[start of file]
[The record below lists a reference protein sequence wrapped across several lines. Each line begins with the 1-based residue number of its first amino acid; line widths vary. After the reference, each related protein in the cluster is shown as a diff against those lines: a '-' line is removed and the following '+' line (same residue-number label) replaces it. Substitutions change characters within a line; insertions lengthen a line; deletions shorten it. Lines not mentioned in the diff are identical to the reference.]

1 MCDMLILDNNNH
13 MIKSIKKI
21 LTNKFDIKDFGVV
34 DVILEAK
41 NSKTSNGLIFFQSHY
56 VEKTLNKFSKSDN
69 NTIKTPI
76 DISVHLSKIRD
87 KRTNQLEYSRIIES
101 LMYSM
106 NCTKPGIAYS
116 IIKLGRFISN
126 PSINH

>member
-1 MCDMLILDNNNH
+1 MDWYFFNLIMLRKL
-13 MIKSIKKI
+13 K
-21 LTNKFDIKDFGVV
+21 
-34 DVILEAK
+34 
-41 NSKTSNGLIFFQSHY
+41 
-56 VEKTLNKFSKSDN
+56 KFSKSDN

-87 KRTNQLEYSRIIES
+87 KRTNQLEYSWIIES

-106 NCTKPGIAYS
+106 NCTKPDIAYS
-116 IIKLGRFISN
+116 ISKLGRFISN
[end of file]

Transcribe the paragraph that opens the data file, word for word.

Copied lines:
[The record below lists a reference protein sequence wrapped across several lines. Each line begins with the 1-based residue number of its first amino acid; line widths vary. After the reference, each related protein in the cluster is shown as a diff against those lines: a '-' line is removed and the following '+' line (same residue-number label) replaces it. Substitutions change characters within a line; insertions lengthen a line; deletions shorten it. Lines not mentioned in the diff are identical to the reference.]